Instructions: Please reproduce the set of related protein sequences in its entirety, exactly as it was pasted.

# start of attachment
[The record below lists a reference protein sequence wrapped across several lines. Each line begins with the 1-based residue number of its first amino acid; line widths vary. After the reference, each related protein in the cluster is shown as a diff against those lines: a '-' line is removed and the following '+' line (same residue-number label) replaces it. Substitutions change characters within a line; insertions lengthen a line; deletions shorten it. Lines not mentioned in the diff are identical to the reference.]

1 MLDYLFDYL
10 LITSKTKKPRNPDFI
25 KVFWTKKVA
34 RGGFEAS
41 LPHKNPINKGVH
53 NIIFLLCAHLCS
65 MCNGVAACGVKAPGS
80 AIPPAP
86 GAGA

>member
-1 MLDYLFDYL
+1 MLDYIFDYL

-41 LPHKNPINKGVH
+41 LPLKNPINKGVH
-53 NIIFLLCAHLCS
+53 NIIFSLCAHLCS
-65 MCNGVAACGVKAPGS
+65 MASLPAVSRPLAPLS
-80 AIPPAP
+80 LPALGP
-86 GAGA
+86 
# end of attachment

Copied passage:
[The record below lists a reference protein sequence wrapped across several lines. Each line begins with the 1-based residue number of its first amino acid; line widths vary. After the reference, each related protein in the cluster is shown as a diff against those lines: a '-' line is removed and the following '+' line (same residue-number label) replaces it. Substitutions change characters within a line; insertions lengthen a line; deletions shorten it. Lines not mentioned in the diff are identical to the reference.]

1 MLDYLFDYL
10 LITSKTKKPRNPDFI
25 KVFWTKKVA
34 RGGFEAS
41 LPHKNPINKGVH
53 NIIFLLCAHLCS
65 MCNGVAACGVKAPGS
80 AIPPAP
86 GAGA

>member
-1 MLDYLFDYL
+1 MLDYIFDYL

-41 LPHKNPINKGVH
+41 LPLKNPINKGVH
-53 NIIFLLCAHLCS
+53 NIIFSLCAHLCS
-65 MCNGVAACGVKAPGS
+65 MASLPAVSRPLAPLS
-80 AIPPAP
+80 LPALGP
-86 GAGA
+86 